6. When can an employer treat an employee differently because of lack of English proficiency?

    An employer may not deny a person an employment opportunity because that person is not proficient or fluent in English, unless the job that person performs: 1) actually requires some English language skills (such as certain customer services positions), and 2) the person does not possess the particular type and level of English language skill required. For example, if a person is told that he or she does not qualify for a position because he or she is unable to speak or read English well enough, but the position is one that requires little or no communication, the person may have a claim of language discrimination.

  7. What are other types of language discrimination that are prohibited by law?

    Language discrimination exists outside the workplace as well. For instance, if a person is denied services by a business because he or she lacks English skills, this may be a violation of civil rights law. Such laws may also be violated if a person is unable to communicate with a government agency because the agency does not offer materials in that person’s language or have personnel who speak that person’s language.

  8. What should you do if you think you may have been subjected to language discrimination?

    If you think you may have been discriminated against by your employer because of your language, and the discrimination took place in California (and your employer has at least 5 employees), you may file a charge of national origin or language-based discrimination with the California Department of Fair Employment and Housing (DFEH) within one year of the discriminatory act. If your employer has more than 15 employees (regardless of whether the discrimination took place in California or elsewhere), you may instead file a charge of national origin discrimination with the U.S. Equal Employment Opportunity Commission (EEOC). In California, you must do this within 300 days of the discriminatory act, and in other states, you may have only 180 days to do so. Filing a charge of national origin discrimination is the only way you can protect your right to sue your employer in court under California and federal law. (If your employer has fewer than 5 employees, or if you are employed by the federal government, you should consult an attorney).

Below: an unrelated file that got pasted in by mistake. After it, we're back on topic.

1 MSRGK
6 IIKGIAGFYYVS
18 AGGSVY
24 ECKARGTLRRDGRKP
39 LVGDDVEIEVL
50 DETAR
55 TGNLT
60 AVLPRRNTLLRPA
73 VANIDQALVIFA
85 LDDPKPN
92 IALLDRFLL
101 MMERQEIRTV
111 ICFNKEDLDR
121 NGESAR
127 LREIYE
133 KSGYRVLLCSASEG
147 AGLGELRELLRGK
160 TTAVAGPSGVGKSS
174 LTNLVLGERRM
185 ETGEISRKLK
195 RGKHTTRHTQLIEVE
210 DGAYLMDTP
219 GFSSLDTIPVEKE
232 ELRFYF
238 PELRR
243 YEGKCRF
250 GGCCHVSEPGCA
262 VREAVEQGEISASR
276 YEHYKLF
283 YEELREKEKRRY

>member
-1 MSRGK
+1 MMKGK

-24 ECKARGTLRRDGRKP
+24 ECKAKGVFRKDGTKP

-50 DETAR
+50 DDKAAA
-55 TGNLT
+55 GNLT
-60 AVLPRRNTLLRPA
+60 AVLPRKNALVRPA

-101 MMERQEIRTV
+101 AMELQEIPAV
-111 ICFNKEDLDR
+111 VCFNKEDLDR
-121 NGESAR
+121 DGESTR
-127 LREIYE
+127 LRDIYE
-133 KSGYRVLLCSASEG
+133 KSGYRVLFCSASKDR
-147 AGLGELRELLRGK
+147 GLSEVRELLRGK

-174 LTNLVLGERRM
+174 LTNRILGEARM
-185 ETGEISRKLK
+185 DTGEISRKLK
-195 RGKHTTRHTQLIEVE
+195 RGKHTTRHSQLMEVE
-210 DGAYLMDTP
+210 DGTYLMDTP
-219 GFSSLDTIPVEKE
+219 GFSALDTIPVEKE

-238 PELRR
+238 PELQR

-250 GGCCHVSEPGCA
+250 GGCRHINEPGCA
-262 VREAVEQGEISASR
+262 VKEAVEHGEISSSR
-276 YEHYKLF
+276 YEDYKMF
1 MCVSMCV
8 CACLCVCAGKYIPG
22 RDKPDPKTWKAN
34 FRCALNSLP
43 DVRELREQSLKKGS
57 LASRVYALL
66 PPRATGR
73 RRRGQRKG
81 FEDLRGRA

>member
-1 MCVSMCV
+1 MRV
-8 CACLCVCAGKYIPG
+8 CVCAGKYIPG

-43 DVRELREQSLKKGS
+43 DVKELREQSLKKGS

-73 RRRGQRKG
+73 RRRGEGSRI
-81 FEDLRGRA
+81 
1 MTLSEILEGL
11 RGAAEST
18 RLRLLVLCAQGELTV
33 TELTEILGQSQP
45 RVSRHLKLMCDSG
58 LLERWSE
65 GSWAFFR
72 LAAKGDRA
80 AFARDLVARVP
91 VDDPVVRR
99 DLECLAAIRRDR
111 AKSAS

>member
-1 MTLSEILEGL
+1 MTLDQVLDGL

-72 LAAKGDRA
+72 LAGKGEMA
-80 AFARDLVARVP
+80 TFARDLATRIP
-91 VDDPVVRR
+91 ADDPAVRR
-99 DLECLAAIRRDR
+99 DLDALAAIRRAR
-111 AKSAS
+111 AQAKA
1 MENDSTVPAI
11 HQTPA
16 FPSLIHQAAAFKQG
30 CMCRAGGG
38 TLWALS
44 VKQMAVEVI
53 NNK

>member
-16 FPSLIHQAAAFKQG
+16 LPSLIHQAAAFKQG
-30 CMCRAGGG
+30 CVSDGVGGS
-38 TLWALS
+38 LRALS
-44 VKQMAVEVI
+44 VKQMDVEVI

If you need further legal advice or assistance, or think you may have suffered language-based discrimination by someone other than your employer, you should contact the Language Rights Project, a free service offered by the Legal Aid Society–Employment Law Center and the American Civil Liberties Union (ACLU) Foundation of Northern California.

For further information about your employment rights, contact the Language Rights Project.

Disclaimer

This Fact Sheet is intended to provide accurate, general information regarding legal rights relating to employment in California. Yet because laws and legal procedures are subject to frequent change and differing interpretations, the Legal Aid Society–Employment Law Center cannot ensure the information in this Fact Sheet is current nor be responsible for any use to which it is put. Do not rely on this information without consulting an attorney or the appropriate agency about your rights in your particular situation.